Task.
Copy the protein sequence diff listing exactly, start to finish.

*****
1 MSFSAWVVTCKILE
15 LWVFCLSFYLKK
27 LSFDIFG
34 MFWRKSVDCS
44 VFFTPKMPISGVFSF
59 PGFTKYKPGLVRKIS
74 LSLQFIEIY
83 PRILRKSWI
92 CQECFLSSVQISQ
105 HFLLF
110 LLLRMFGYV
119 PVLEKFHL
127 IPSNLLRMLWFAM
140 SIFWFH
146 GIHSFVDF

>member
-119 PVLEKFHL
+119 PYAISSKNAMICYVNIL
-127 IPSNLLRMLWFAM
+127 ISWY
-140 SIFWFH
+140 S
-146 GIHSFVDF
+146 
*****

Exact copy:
1 MSFSAWVVTCKILE
15 LWVFCLSFYLKK
27 LSFDIFG
34 MFWRKSVDCS
44 VFFTPKMPISGVFSF
59 PGFTKYKPGLVRKIS
74 LSLQFIEIY
83 PRILRKSWI
92 CQECFLSSVQISQ
105 HFLLF
110 LLLRMFGYV
119 PVLEKFHL
127 IPSNLLRMLWFAM
140 SIFWFH
146 GIHSFVDF

>member
-119 PVLEKFHL
+119 PYAISSKNAMICYVNIL
-127 IPSNLLRMLWFAM
+127 ISWY
-140 SIFWFH
+140 S
-146 GIHSFVDF
+146 